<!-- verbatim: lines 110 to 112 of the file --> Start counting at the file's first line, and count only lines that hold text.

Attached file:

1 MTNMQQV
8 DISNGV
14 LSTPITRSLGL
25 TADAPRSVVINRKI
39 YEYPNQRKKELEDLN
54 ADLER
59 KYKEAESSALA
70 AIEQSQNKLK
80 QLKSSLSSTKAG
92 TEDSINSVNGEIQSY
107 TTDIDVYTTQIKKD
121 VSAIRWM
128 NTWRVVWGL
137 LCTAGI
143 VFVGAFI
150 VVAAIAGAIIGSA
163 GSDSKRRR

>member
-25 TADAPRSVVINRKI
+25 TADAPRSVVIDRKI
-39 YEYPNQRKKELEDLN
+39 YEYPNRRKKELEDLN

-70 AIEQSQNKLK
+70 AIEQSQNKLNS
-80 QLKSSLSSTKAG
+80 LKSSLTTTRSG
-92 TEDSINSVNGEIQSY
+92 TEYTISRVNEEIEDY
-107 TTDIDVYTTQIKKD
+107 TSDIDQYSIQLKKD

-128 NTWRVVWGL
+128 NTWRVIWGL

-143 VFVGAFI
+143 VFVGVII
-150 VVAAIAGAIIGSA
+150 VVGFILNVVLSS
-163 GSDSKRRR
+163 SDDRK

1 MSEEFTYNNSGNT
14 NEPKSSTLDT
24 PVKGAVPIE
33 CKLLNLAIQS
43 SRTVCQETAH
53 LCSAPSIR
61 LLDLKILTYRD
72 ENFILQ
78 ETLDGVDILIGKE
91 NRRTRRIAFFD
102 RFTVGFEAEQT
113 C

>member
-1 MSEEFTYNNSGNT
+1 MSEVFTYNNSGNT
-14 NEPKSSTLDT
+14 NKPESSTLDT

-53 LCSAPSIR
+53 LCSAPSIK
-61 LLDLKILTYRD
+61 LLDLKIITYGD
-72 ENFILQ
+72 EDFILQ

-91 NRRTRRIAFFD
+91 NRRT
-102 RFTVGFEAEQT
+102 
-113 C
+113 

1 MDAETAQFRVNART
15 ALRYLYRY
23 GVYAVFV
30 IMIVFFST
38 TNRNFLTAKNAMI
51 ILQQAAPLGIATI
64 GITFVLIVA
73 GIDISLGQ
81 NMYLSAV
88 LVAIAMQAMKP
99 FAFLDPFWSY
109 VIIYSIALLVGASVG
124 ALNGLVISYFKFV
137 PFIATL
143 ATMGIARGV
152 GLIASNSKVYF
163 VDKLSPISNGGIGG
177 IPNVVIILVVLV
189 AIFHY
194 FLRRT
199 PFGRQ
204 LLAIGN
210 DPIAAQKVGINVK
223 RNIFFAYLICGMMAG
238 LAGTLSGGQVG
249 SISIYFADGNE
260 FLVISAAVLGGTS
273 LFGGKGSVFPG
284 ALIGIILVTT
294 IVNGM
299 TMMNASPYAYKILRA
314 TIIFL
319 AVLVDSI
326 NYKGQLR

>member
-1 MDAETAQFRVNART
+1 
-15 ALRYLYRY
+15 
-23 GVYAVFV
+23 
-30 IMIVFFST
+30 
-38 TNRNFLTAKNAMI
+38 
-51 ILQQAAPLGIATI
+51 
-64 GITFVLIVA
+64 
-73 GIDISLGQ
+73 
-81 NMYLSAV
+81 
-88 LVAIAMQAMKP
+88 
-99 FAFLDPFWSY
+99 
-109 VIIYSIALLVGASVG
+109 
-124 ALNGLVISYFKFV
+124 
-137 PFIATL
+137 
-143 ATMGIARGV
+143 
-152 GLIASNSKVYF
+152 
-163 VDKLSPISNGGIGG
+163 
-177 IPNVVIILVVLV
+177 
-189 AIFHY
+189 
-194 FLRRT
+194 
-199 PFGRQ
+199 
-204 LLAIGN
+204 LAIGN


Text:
+30 
-38 TNRNFLTAKNAMI
+38 